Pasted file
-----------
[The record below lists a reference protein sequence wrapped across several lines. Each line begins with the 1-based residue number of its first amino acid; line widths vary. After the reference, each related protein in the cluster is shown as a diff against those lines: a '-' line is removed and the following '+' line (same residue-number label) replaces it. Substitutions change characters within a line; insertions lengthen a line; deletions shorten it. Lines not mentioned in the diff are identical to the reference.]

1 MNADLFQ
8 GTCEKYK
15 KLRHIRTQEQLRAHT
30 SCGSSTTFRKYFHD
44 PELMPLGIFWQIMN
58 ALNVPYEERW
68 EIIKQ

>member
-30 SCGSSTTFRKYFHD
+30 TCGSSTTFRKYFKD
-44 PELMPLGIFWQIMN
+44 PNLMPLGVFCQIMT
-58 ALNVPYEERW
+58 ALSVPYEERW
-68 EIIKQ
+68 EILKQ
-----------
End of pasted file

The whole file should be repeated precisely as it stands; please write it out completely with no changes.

[The record below lists a reference protein sequence wrapped across several lines. Each line begins with the 1-based residue number of its first amino acid; line widths vary. After the reference, each related protein in the cluster is shown as a diff against those lines: a '-' line is removed and the following '+' line (same residue-number label) replaces it. Substitutions change characters within a line; insertions lengthen a line; deletions shorten it. Lines not mentioned in the diff are identical to the reference.]

1 MNADLFQ
8 GTCEKYK
15 KLRHIRTQEQLRAHT
30 SCGSSTTFRKYFHD
44 PELMPLGIFWQIMN
58 ALNVPYEERW
68 EIIKQ

>member
-30 SCGSSTTFRKYFHD
+30 TCGSSTTFRKYFKD
-44 PELMPLGIFWQIMN
+44 PNLMPLGVFCQIMT
-58 ALNVPYEERW
+58 ALSVPYEERW
-68 EIIKQ
+68 EILKQ